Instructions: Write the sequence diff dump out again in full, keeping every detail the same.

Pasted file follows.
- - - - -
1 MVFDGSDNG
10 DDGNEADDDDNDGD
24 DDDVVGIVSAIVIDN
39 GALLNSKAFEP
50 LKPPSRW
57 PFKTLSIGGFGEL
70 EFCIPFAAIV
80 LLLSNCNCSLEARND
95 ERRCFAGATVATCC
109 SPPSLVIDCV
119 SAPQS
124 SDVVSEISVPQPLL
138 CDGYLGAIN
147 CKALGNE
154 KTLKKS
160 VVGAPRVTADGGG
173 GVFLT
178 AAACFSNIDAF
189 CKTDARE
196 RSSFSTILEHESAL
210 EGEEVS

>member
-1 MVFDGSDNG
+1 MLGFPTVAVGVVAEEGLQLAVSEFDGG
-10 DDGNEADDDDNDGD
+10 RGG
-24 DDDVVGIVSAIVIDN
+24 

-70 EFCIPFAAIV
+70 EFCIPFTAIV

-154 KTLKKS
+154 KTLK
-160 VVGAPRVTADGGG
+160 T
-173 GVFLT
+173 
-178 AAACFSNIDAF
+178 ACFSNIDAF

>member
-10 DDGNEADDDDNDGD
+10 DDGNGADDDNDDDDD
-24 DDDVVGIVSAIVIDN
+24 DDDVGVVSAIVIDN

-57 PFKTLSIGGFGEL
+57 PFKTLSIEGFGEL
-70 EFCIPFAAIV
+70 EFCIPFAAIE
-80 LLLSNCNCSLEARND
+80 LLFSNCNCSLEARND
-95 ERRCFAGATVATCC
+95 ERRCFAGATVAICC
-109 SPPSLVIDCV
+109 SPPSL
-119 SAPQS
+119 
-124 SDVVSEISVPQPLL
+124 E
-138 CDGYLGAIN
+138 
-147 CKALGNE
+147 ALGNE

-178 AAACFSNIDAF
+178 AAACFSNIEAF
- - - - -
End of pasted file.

1 MVFDGSDNG
10 DDGNEADDDDNDGD
24 DDDVVGIVSAIVIDN
39 GALLNSKAFEP
50 LKPPSRW
57 PFKTLSIGGFGEL
70 EFCIPFAAIV
80 LLLSNCNCSLEARND
95 ERRCFAGATVATCC
109 SPPSLVIDCV
119 SAPQS
124 SDVVSEISVPQPLL
138 CDGYLGAIN
147 CKALGNE
154 KTLKKS
160 VVGAPRVTADGGG
173 GVFLT
178 AAACFSNIDAF
189 CKTDARE
196 RSSFSTILEHESAL
210 EGEEVS

>member
-1 MVFDGSDNG
+1 MLGFPTVAVGVVAEEGLQLAVSEFDGG
-10 DDGNEADDDDNDGD
+10 RGG
-24 DDDVVGIVSAIVIDN
+24 

-70 EFCIPFAAIV
+70 EFCIPFTAIV

-154 KTLKKS
+154 KTLK
-160 VVGAPRVTADGGG
+160 T
-173 GVFLT
+173 
-178 AAACFSNIDAF
+178 ACFSNIDAF

>member
-10 DDGNEADDDDNDGD
+10 DDGNGADDDNDDDDD
-24 DDDVVGIVSAIVIDN
+24 DDDVGVVSAIVIDN

-57 PFKTLSIGGFGEL
+57 PFKTLSIEGFGEL
-70 EFCIPFAAIV
+70 EFCIPFAAIE
-80 LLLSNCNCSLEARND
+80 LLFSNCNCSLEARND
-95 ERRCFAGATVATCC
+95 ERRCFAGATVAICC
-109 SPPSLVIDCV
+109 SPPSL
-119 SAPQS
+119 
-124 SDVVSEISVPQPLL
+124 E
-138 CDGYLGAIN
+138 
-147 CKALGNE
+147 ALGNE

-178 AAACFSNIDAF
+178 AAACFSNIEAF